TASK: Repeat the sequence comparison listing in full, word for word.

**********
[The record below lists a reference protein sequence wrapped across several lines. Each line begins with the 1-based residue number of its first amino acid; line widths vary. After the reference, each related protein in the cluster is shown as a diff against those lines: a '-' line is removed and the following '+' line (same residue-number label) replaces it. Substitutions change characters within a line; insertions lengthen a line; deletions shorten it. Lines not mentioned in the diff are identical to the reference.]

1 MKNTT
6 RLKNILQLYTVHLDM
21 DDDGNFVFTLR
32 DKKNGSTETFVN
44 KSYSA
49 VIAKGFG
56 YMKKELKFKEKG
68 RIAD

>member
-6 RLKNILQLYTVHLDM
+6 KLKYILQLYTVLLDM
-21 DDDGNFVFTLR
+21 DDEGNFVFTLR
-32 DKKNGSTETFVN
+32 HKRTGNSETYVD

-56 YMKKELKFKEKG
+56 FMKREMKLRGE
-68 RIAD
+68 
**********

[The record below lists a reference protein sequence wrapped across several lines. Each line begins with the 1-based residue number of its first amino acid; line widths vary. After the reference, each related protein in the cluster is shown as a diff against those lines: a '-' line is removed and the following '+' line (same residue-number label) replaces it. Substitutions change characters within a line; insertions lengthen a line; deletions shorten it. Lines not mentioned in the diff are identical to the reference.]

1 MKNTT
6 RLKNILQLYTVHLDM
21 DDDGNFVFTLR
32 DKKNGSTETFVN
44 KSYSA
49 VIAKGFG
56 YMKKELKFKEKG
68 RIAD

>member
-6 RLKNILQLYTVHLDM
+6 KLKYILQLYTVLLDM
-21 DDDGNFVFTLR
+21 DDEGNFVFTLR
-32 DKKNGSTETFVN
+32 HKRTGNSETYVD

-56 YMKKELKFKEKG
+56 FMKREMKLRGE
-68 RIAD
+68 